I review The Philosophy of Praxis by Andrew Feenberg, firstly, presenting a critical yet sympathetic summary of Feenberg’s argument, developed via Marx, Lukács and Marcuse. Despite sharing Adorno’s and Marcuse’s dismissal of proletarian revolution, he finds aspects of Marx and particularly Lukács compelling. Upon this synthesis he builds his own philosophy. Secondly, I argue that Feenberg’s treatment of Lukács’s 1920s work is unparalleled and may counter the systematic distortion to which it has been subject. He defends Lukács’s ontology with respect to nature and his politics, countering the charge of authoritarianism. Finally, I suggest that Feenberg tends to elide the analysis of the state and politics in Marx and Lukács, and that this distorts his understanding of the latter. I suggest a Hegelian interpretation of Lukács’s concept of mediation by way of parallel with The Phenomenology of Spirit. I conclude by suggesting the implications of this disagreement.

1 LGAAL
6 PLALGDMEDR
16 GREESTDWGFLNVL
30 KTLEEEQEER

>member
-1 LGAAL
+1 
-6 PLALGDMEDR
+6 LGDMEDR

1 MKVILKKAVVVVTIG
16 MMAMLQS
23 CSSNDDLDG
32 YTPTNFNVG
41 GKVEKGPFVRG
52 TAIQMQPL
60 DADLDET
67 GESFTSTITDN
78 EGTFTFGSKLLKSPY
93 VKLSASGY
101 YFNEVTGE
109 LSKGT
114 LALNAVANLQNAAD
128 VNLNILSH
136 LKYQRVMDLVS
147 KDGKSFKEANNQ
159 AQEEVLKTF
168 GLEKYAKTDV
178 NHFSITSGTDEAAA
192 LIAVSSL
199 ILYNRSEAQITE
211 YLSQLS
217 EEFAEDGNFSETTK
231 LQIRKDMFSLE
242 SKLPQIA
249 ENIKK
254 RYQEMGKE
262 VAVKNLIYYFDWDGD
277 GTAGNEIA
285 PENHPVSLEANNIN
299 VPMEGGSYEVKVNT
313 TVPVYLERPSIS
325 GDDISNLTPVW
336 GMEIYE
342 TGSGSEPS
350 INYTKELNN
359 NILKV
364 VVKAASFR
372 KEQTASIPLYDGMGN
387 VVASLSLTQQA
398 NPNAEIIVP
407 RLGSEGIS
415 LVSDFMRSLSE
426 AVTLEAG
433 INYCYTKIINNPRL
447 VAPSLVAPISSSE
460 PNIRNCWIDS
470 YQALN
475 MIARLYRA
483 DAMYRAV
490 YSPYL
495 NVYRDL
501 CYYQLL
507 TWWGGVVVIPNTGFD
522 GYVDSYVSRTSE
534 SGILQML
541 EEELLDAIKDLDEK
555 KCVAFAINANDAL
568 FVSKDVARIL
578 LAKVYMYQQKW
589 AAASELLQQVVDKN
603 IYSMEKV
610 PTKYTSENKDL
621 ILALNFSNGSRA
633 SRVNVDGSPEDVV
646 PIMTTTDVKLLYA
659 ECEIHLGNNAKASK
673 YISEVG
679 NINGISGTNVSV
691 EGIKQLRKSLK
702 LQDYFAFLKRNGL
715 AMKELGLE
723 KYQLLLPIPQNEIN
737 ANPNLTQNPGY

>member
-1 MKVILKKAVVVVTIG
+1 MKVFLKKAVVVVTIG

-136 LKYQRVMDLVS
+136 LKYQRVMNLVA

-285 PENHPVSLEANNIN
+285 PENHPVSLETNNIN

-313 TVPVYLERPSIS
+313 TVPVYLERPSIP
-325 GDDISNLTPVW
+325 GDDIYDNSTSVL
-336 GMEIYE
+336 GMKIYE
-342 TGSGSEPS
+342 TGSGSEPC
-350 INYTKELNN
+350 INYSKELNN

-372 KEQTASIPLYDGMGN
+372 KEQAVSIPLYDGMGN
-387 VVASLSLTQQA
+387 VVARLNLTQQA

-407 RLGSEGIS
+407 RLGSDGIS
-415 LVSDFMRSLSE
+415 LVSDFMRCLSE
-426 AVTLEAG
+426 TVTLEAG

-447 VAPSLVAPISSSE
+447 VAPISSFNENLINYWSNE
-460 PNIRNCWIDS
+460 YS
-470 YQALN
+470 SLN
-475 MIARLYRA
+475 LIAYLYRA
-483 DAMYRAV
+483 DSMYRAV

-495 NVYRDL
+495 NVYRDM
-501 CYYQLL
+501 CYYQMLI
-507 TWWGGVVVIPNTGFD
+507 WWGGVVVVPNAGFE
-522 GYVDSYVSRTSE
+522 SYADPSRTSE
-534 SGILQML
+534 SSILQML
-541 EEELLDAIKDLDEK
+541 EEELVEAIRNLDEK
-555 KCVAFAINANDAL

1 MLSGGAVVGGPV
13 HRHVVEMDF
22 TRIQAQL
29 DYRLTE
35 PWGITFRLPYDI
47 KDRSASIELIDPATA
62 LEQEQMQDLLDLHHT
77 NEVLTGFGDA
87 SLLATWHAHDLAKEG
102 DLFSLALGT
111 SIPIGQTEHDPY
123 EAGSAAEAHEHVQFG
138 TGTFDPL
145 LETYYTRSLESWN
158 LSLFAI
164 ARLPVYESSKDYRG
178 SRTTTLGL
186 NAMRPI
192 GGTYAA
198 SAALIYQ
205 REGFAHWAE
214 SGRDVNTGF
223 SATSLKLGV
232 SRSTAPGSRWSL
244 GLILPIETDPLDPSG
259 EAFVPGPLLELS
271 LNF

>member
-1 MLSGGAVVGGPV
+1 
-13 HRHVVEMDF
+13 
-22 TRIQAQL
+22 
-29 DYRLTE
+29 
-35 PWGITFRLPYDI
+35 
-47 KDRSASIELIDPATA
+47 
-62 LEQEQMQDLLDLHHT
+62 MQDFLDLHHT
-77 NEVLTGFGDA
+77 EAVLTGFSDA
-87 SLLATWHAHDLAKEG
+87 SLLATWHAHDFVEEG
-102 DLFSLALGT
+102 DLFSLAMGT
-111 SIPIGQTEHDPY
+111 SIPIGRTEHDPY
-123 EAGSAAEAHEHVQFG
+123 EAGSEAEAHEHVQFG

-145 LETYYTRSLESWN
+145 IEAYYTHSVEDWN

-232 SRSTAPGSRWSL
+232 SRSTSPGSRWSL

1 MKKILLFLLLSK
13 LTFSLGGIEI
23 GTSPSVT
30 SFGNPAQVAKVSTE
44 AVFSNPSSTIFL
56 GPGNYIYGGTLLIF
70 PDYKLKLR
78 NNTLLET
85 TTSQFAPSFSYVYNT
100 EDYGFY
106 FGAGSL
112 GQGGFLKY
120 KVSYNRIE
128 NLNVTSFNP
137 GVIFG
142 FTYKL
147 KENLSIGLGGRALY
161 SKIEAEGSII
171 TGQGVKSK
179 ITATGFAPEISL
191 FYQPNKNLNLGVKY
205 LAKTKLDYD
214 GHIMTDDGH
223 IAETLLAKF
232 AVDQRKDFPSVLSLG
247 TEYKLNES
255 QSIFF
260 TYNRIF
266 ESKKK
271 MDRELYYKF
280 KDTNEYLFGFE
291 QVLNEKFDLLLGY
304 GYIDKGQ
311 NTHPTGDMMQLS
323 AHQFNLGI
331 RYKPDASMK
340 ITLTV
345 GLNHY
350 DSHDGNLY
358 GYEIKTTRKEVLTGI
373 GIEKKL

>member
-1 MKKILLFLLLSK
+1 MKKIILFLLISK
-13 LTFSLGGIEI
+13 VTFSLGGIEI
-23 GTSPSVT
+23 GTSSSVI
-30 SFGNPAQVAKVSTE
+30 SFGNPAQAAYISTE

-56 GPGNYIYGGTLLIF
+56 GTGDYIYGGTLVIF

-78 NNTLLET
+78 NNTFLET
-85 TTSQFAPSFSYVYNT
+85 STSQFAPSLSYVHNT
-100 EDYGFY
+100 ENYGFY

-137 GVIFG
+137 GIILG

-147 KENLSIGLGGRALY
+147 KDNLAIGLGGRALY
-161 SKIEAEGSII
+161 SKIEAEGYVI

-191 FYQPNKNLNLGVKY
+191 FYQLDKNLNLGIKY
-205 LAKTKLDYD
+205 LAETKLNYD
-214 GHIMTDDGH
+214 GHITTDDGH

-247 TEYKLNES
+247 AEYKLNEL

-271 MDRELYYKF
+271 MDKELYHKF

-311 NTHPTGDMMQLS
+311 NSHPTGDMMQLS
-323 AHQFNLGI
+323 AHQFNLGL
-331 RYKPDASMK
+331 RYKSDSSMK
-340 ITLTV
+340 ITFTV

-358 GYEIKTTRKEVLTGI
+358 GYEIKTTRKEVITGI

Feenberg, Andrew2002, ‘Post-Utopian Marxism: Lukács and the Dilemmas of Organization’, in Confronting Mass Democracy and Industrial Technology: Political and Social Theory from Nietzsche to Habermas, edited by JohnMcCormick, Durham, NC.: Duke University Press.